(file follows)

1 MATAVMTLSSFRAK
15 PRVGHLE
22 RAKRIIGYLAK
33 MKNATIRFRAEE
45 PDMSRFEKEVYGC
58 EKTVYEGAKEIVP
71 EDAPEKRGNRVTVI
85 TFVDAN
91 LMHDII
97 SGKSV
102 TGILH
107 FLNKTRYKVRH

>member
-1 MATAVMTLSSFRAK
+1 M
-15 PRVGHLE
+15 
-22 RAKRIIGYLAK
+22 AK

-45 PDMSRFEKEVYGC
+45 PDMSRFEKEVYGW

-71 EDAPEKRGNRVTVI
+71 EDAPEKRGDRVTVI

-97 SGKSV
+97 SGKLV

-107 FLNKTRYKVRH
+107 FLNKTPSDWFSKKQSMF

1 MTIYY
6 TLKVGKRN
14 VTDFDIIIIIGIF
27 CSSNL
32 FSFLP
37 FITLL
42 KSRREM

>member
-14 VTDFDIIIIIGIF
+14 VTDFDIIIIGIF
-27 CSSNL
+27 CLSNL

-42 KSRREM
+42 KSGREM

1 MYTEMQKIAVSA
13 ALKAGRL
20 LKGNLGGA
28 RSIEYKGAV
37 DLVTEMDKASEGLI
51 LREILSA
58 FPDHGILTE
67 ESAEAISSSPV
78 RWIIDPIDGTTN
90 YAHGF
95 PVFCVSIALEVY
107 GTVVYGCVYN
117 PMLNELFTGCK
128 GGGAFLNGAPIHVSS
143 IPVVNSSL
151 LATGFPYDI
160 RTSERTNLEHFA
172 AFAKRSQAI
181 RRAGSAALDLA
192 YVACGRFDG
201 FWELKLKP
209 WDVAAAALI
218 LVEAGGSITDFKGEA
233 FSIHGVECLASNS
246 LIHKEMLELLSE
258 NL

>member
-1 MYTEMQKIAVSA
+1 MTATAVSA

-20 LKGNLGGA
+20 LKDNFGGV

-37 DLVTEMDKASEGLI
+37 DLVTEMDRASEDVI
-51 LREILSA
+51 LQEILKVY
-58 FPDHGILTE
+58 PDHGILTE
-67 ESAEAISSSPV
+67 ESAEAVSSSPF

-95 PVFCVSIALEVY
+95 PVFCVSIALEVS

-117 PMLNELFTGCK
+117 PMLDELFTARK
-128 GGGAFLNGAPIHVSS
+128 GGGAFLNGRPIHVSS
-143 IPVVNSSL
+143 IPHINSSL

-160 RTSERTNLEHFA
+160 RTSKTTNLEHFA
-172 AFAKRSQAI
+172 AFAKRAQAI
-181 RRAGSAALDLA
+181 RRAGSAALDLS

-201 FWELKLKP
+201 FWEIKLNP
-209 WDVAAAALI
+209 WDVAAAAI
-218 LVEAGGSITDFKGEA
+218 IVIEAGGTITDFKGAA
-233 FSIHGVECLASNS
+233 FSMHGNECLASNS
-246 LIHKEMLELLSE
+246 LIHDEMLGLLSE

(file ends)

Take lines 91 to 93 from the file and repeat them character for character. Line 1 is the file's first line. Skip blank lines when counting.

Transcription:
-172 AFAKRSQAI
+172 AFAKRAQAI
-181 RRAGSAALDLA